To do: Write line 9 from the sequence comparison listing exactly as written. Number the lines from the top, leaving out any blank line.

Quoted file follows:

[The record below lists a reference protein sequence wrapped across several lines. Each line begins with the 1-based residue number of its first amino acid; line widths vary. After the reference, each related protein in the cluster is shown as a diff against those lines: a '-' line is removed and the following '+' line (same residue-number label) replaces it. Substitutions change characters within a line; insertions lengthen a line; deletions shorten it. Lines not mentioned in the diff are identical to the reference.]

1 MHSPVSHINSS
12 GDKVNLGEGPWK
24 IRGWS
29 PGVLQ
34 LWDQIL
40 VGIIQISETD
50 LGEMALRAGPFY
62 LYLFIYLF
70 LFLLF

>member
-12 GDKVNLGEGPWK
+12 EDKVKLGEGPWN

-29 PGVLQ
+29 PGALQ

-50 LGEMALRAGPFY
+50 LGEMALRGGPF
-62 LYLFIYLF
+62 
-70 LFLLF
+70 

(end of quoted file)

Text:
62 LYLFIYLF